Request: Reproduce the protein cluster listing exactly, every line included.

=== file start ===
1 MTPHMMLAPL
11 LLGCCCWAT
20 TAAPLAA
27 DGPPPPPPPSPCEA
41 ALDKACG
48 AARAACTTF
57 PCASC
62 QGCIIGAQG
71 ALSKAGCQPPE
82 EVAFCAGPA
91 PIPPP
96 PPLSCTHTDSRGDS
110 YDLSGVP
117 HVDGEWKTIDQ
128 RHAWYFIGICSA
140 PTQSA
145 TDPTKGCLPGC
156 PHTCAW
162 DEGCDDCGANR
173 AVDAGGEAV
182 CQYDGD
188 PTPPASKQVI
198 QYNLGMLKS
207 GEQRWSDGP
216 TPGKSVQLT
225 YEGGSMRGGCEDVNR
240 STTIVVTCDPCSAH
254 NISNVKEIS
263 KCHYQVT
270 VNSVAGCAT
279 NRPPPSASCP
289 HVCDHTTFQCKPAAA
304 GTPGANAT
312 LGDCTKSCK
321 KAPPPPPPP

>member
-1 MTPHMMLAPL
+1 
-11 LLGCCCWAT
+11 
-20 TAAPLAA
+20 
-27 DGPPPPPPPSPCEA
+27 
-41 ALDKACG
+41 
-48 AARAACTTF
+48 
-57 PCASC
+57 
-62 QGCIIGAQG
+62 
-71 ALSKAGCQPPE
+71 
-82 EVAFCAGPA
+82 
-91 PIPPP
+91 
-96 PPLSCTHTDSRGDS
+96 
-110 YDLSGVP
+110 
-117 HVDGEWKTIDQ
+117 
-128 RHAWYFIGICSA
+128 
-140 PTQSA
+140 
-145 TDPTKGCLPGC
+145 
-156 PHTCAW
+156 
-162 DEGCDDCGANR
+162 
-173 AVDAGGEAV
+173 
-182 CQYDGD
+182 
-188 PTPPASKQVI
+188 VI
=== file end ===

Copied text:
1 MTPHMMLAPL
11 LLGCCCWAT
20 TAAPLAA
27 DGPPPPPPPSPCEA
41 ALDKACG
48 AARAACTTF
57 PCASC
62 QGCIIGAQG
71 ALSKAGCQPPE
82 EVAFCAGPA
91 PIPPP
96 PPLSCTHTDSRGDS
110 YDLSGVP
117 HVDGEWKTIDQ
128 RHAWYFIGICSA
140 PTQSA
145 TDPTKGCLPGC
156 PHTCAW
162 DEGCDDCGANR
173 AVDAGGEAV
182 CQYDGD
188 PTPPASKQVI
198 QYNLGMLKS
207 GEQRWSDGP
216 TPGKSVQLT
225 YEGGSMRGGCEDVNR
240 STTIVVTCDPCSAH
254 NISNVKEIS
263 KCHYQVT
270 VNSVAGCAT
279 NRPPPSASCP
289 HVCDHTTFQCKPAAA
304 GTPGANAT
312 LGDCTKSCK
321 KAPPPPPPP

>member
-1 MTPHMMLAPL
+1 
-11 LLGCCCWAT
+11 
-20 TAAPLAA
+20 
-27 DGPPPPPPPSPCEA
+27 
-41 ALDKACG
+41 
-48 AARAACTTF
+48 
-57 PCASC
+57 
-62 QGCIIGAQG
+62 
-71 ALSKAGCQPPE
+71 
-82 EVAFCAGPA
+82 
-91 PIPPP
+91 
-96 PPLSCTHTDSRGDS
+96 
-110 YDLSGVP
+110 
-117 HVDGEWKTIDQ
+117 
-128 RHAWYFIGICSA
+128 
-140 PTQSA
+140 
-145 TDPTKGCLPGC
+145 
-156 PHTCAW
+156 
-162 DEGCDDCGANR
+162 
-173 AVDAGGEAV
+173 
-182 CQYDGD
+182 
-188 PTPPASKQVI
+188 VI